On Sunday, 10/14, at St. Thomas Episcopal Church, the Columbus Jazz Society will celebrate the its 25th year of presenting live jazz to the Columbus community. Tuskegee pianist Bill Perry and Timeless will play at 3:00 PM. Columbus's Jan Hyatt will sing at 6:00, and at 8:00 the jam session will begin. All times are EDT. More details are on the Society's website.

And The Loft in Columbus is a great venue for jazz every Friday night from 7-9 PM EDT. The restaurant/club has updated its website and now has a Google calendar with the actual names of the performing groups! One that I know about is Tuskegee's David Banks, who calls his music smooth world gospel jazz. He plays 10/19. Incidentally, if you want another perspective on the regional jazz scene, David sends out mostly-weekly e-mails of upcoming performances around here and bigger names and festivals from Atlanta to North Florida. His e-mail address is on his website.


Chamber Music, Orchestra Opener, and The Met Simulcasts in Montgomery

On Monday, 10/8, the Montgomery Symphony Orchestra will open its season with Shostakovich, Elgar, Mendelssohn, and the Brahms Double Concerto for Violin and Cello featuring the MSO violin and cello fellows Robin Scott and Ahrim Kim respectively. That duo (they're actually married) played together at the museum in the spring and were terrific. There's more about this concert, the rest of the series and how to get tickets on MSO's subscription page.

On Thursday, 10/11, the Montgomery Chamber Music OrganizationMAL will present the Performers of Westchester, a group that specializes in playing chamber music in homes "in an ambiance intended by the composer." I suspect they'll do just fine in the Wilson Auditorium of the Montgomery Museum of Fine Arts. The group's artistic director is Andy Simionescu, who is a former violin fellow with the Montgomery Symphony Orchestra.

The Metropolitan Opera will present Donizetti’s opera, L'Elisir d'Amore, on Saturday, 10/13. You can see it simulcast live at Rave Motion Pictures Festival Plaza in Montgomery at 11:55 AM that day. Buy tickets online at this link. On Saturday, 10/27, also at 11:55 AM, the same cinema will simulcast Verdi's Otello live. Get tickets for that one online at this link or just show up. Read more about the Met's Live in HD series at this link, which has a little bit about these two operas.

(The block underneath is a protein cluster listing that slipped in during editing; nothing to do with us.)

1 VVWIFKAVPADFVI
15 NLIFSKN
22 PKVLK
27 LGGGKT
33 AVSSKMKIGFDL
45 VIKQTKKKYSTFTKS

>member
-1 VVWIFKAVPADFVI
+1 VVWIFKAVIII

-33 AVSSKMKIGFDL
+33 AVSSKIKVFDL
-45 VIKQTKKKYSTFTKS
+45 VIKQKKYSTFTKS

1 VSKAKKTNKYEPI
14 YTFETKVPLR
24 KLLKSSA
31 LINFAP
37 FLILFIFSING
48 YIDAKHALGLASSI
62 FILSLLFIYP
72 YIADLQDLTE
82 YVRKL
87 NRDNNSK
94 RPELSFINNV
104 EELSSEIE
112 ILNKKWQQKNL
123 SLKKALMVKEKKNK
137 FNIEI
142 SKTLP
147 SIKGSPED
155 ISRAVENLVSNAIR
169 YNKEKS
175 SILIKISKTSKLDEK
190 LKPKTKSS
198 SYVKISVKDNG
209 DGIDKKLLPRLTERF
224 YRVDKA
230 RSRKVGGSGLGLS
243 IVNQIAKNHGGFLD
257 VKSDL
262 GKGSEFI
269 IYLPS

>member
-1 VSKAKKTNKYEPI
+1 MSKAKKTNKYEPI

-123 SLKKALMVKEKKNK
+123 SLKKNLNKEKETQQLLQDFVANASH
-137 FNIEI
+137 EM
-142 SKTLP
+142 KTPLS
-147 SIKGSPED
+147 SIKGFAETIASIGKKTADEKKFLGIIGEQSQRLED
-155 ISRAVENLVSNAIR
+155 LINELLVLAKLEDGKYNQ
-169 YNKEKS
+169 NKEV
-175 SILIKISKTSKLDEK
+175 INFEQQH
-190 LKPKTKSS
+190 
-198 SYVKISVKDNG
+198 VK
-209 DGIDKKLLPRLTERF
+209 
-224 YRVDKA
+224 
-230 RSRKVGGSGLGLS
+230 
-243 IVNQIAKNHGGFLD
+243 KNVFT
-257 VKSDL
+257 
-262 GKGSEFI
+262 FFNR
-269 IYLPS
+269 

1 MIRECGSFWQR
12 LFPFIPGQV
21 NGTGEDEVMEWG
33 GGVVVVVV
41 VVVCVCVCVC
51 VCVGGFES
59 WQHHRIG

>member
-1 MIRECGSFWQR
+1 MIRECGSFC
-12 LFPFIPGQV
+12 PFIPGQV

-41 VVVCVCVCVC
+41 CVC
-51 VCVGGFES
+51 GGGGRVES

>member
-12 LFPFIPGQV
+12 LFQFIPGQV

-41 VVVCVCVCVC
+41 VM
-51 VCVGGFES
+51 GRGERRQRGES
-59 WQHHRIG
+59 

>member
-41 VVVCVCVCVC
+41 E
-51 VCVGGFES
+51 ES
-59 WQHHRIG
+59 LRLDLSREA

I don't have a good handle on the Montgomery jazz scene, yet, but I do know that 1040 Jazz and Blues has a running Sunday-night jazz jam that's billed from 9:30 - 12:30 but I've heard starts late and goes a lot later. I've also heard that it attracts the best players around the region including Birmingham. And, I was just looking at the club's schedule and saw a band called Mullet Over, which deserves a listen for the name alone.


ATL and BHM: Big Names and Alabama Composers

[UPDATE (10/2/2012): I forgot something. Connie Frigo teaches saxophone at the University of Georgia (UGA bio) and will be playing in Atlanta with pianist Brent Runnels on Wednesday, 10/3, at Oglethorpe University (event page). I have heard Frigo perform as a soloist and when she played baritone sax with the New Century Saxophone Quartet. She is a powerhouse, and if you can get to this performance, do.]

On Thursday, 10/4, multiple Grammy-winning violinist Gil Shaham will open Emory's Flora Glenn Candler Concert Series. This will be a solo performance of music by Bach. Here's the event page. Here's a link to a video of him playing solo Bach, actually, from YouTube user violistarevirtuoso.

The Atlanta Symphony Orchestra has worked out it's labor issues and will open its 68th season on Thursday, 10/4 with violinist Midori playing the Beethoven violin concerto.